If you were Prime Minister, what is the first thing you would do? Howard Clarke, St Ives

I would make clear that we are an independent nation and that while we desire good relations with all countries, including the US, we cannot support actions that gravely harm our interests and undermine the UN.

Do you believe that novelists have an absolute right to mock religion without being threatened? Theodore Groves, Slough

Yes, I believe they should have the right to mock beliefs, but they are not obliged to do so. In any case, no one should be subjected to threats of violence. If anyone mocks our deeply held beliefs as opposed to critiquing them in a civil manner, then I think the best way to respond would be to ignore them and carry on with our work. Let the value of our beliefs be demonstrated by our own example of the way in which we lead our lives.

Surely a bad cartoon shouldn't be the cause of violence, should it? Patrick Haggerty, by email

They were, in my view, indicative of an increasingly anti-Muslim climate in parts of Europe. Still, there was no excuse for violence.

Should Hizb ut-Tahrir be banned? Gerry Logan, by email

Along with the vast majority of UK Muslims, I have some major disagreements with Hizb ut-Tahrir and its outlook. The group brings nothing to the table in exploring our role as dynamic, connected citizens. I do not agree that they should be banned though.

A recent opinion poll found that 40 per cent of British Muslims aged between 18 and 30 believe apostates – those who change their religion – should be killed. Are you appalled? Danish G, Richmond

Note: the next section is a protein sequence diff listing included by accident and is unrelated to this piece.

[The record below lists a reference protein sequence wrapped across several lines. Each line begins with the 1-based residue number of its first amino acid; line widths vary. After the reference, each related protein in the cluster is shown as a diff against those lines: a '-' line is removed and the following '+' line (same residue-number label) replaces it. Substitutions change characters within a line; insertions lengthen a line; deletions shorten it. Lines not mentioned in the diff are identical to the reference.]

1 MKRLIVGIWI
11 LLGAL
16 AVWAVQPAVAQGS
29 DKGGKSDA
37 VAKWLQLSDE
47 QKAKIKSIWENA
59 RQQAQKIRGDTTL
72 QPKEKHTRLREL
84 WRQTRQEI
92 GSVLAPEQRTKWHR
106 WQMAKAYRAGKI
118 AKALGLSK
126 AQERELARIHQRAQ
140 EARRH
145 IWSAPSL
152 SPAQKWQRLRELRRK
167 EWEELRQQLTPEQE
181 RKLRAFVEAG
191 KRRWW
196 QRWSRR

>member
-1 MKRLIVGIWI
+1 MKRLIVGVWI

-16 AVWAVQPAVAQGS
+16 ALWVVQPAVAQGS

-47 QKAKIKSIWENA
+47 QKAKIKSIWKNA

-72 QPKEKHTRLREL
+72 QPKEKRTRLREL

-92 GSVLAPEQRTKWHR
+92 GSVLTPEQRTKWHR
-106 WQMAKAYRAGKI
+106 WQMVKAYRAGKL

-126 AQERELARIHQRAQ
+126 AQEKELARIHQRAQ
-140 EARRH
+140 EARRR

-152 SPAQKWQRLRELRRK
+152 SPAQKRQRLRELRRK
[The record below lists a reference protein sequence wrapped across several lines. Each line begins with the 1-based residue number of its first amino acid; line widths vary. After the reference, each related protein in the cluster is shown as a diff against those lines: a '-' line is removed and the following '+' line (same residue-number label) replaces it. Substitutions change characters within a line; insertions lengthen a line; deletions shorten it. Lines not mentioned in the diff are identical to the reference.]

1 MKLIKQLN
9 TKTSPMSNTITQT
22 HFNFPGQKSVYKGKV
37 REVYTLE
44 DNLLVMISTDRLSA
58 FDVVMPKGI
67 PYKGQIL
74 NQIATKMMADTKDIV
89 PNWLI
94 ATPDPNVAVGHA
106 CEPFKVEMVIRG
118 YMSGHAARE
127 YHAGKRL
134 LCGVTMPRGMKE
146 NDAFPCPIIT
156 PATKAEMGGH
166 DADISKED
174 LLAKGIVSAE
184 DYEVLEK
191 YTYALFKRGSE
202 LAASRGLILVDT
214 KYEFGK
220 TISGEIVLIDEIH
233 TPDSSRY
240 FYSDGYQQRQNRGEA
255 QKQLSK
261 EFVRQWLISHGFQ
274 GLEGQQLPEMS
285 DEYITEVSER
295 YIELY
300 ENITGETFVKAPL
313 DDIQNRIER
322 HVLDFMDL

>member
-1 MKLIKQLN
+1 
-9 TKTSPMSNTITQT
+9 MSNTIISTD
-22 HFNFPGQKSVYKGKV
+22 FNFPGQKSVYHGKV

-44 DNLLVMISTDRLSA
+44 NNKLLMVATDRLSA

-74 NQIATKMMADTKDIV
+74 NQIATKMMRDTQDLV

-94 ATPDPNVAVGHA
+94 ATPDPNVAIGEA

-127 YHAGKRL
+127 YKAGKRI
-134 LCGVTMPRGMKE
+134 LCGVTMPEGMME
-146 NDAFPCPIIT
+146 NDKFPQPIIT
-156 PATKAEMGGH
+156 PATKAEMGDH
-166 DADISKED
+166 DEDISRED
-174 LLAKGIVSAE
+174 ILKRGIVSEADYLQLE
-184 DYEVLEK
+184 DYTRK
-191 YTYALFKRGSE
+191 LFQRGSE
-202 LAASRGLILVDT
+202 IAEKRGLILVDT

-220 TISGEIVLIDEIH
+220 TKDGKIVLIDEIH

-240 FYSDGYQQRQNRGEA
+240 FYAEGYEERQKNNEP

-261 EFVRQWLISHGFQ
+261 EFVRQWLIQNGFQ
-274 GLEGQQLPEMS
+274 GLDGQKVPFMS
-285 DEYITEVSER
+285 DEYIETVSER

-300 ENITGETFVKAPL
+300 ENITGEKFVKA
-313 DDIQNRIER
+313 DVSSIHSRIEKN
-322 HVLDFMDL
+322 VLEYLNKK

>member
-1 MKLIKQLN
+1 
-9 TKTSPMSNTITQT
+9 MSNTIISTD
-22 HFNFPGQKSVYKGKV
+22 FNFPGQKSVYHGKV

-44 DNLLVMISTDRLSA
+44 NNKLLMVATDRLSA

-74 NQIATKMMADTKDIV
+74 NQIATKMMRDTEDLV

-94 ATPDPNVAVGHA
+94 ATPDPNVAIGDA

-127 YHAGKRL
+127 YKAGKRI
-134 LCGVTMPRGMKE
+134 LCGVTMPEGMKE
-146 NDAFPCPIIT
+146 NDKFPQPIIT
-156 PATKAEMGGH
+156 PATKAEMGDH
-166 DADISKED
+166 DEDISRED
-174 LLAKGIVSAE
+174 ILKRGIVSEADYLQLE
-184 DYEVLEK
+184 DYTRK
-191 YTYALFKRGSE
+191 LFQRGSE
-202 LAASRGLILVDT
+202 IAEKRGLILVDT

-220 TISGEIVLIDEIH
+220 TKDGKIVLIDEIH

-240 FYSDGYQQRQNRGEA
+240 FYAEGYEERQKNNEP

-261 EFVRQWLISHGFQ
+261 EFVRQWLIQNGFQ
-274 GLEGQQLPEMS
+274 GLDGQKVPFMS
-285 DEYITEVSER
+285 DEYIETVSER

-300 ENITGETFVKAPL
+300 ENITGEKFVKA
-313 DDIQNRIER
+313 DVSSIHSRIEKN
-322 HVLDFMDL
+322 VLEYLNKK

I do not accept that those figures are genuine. Sadly, many of the polls we hear about when it concerns Islam and Muslims are actually conducted not by academics but by divisive and reactionary outfits. The MCB's position is that the rule of law must always be paramount and our laws make it clear that people can freely adopt/leave any faith they want to and their wishes should be respected.

Do you find the killing of British troops in Iraq unacceptable? Freddy Ingrams, by email

Our troops are doing an unenviable job. It is unacceptable and appalling to hear of them being attacked and I am very sorry for their families. We appear to have learnt very little from our history of interfering in other countries, and I believe, history in turn, will not look very kindly at our recent actions.

Should Israel be abolished? Benjamin Levin, by email

The creation of Israel in 1948 led to a massive injustice against the Palestinian people and almost 60 years on that injustice has still not been fairly addressed. What we are seeing there is an institutionalised apartheid against the Palestinian people. Until the United States can be persuaded to change its disgracefully biased attitude towards Israel and to use its significant influence to compel it to dismantle all the illegal Jewish settlements and withdraw from the occupied Palestinian territories, I see very little hope for improvement in the region. [I can see] only more instability and more resentment building against the United States unfortunately.

Have you read The Islamist by Ed Husain? If you have, what did you think of it? If you have not, do you intend to do so? Rosemary Morton, Montrose